An interview with Squale Watches CEO, Andrea Maggi
On our last visit to Squale, the legendary dive watch company, Page and Cooper had a chance to interview Andrea Maggi, CEO of Squale Watches, to discuss the illustrious heritage of Squale Watches and Andrea's long family history of watchmaking.
1. How did you become involved in the watch business and how long have you been involved in the watch business?
My grandfather had a jewellery factory which he was forced to close during the Second World War. After the war was over, he restarted it and also began to produce watches. My father joined the firm and when a child I used to go on business trips with him during the holidays. I maintained my involvement even whilst I was at University.
2. What is the one thing you are most proud of in your career so far?
I am most proud of managing to establish business contacts with prestigious names in the watchmaking industry and seeing some of my ideas flourish and prosper. With SQUALE I am involved in a major project and am acutely aware of working with a brand that was, and still is, a pioneer in the sports watch sector.
Andrea Maggi (right) with Monique Von Buren at Baselworld
3. What training do your crafts people have?
All of our watchmaking staff have attended schools specific to their craft and hold the relevant diplomas. They have served long apprenticeships with Master Watchmakers, learning about the most crucial phases in assembly and, if necessary, how to correct malfunctions in mechanical movements.
4. How long does it take to make one time piece?
Developing a new design is a really long process. I have estimated that it takes about a year from conception to production. There is great complexity both from the technical and stylistic point of view.
5. What new techniques or materials have you seen arrive in the last few years?
During the past few years a myriad of new materials have been introduced to the industry: titanium, carbon, bronze and then lower grade materials such as plastic. In addition, new material treatment techniques such as PVD, DLC have also appeared. This is amazing, proving as it does, that the watchmaking industry is always kept up to date. My one criticism is that sometimes this innovation can be confusing to the customer.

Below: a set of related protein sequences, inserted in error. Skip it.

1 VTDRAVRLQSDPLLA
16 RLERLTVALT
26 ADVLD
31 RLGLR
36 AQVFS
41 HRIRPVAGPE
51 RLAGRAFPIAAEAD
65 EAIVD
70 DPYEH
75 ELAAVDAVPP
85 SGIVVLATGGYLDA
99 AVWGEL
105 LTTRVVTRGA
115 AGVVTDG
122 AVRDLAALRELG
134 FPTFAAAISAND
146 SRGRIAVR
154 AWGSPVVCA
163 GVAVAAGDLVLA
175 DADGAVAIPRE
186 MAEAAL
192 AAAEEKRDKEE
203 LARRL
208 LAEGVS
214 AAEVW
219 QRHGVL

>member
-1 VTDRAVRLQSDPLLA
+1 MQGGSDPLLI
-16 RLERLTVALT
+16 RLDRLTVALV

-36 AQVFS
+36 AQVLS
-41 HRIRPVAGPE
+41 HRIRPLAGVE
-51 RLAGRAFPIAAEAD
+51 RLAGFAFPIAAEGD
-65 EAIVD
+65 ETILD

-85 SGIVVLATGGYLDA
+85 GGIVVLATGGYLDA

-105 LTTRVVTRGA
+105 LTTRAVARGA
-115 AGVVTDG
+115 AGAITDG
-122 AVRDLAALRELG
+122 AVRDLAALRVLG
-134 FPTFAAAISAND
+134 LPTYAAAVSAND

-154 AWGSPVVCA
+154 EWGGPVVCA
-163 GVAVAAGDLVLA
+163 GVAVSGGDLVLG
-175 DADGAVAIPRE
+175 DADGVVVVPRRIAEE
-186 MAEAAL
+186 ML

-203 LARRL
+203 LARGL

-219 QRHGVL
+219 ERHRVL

6. The wristwatch has seen a dramatic rise in popularity over the last few years, where do you think this passion has come from?
Speaking personally I believe that that the watch is the only item of 'man jewellery' that a man can wear on any occasion. The arrival of ever more new consumers to the market over the past few years has made the watch an ever more desirable item. A combination of mechanical precision, technology, beauty and style in one package. Watches are still at the top of both men and women's 'wish lists' although for women, appearance is still the most important factor.
7. What do you think of the trend for making larger time pieces?
Extra large diameters have been a phenomenon of the last 10 to15 years. I think they are on their way out and in a few years the trend will be sharply reversed. For example, SQUALE is still making diameters of 40mm (extremely rare in sports watches) and for women we actually produce watches of 27mm.
8. How much importance do you think the strap commands?
Straps are very important. The quality and type of material used are often vital to success or failure.
9. How do you see the watch market growing over the next few years?
During a period of recession, people look for real value. Thus Swiss manufacture will still be a major selling point.
10. What is the latest product that most excites you?
What always interests and excites me is the development and design of each new SQUALE model. We like to choose from a whole family of movements, automatic, chrono and also complex automatic.
11. What three facts would you like your customers to know about your brand?
We would like consumers to know that every SQUALE watch really is an important piece in the history of sports watchmaking. We would like to get across the love that both the Von Buren family and my own put into creating this brand. We confidently state that anyone who owns or buys, or collects a SQUALE can be proud of owning a watch that is certainly the equal of much more famous and costly brands.
12. What watch do you wear?
The answer is obvious but it's still a pleasure to reply. A SQUALE 100mt 2002 PVD.